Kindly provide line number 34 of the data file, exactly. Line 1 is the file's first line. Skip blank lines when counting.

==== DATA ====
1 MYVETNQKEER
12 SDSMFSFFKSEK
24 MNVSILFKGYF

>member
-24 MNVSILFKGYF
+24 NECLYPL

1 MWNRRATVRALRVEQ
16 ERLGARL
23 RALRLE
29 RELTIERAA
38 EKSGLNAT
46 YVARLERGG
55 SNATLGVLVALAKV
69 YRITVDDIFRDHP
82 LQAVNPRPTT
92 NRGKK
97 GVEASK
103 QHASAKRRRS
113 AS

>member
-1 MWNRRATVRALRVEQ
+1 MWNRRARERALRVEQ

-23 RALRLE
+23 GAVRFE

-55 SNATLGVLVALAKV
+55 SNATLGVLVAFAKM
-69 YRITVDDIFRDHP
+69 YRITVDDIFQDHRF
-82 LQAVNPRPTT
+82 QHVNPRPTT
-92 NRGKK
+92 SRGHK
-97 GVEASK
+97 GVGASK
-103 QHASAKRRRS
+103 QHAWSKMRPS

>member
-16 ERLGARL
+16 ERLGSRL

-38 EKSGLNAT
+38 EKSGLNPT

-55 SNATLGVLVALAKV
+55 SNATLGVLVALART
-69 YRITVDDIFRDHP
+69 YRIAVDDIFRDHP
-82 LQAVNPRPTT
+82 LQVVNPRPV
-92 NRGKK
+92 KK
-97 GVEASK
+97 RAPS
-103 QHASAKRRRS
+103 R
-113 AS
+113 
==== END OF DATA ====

+97 GVGASK